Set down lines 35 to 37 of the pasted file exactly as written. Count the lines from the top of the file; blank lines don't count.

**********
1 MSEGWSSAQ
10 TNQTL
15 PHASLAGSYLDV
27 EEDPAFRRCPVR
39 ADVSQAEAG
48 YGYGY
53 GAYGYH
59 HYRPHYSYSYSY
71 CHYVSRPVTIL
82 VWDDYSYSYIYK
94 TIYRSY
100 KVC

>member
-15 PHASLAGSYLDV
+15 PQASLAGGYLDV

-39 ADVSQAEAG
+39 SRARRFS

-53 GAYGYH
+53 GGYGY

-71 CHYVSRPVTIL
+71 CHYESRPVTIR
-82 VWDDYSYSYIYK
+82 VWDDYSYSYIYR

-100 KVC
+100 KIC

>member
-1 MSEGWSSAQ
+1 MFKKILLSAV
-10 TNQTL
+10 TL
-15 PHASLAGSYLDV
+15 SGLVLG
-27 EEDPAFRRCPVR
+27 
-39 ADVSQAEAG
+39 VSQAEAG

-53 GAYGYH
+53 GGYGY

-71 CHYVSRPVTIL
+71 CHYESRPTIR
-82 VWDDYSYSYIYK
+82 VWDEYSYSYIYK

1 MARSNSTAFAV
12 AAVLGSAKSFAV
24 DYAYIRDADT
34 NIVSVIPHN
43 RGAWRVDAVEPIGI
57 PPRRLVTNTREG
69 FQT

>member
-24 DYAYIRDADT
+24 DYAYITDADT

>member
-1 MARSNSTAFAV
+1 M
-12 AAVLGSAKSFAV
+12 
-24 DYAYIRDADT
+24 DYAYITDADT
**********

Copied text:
-39 ADVSQAEAG
+39 VSQAEAG

-53 GAYGYH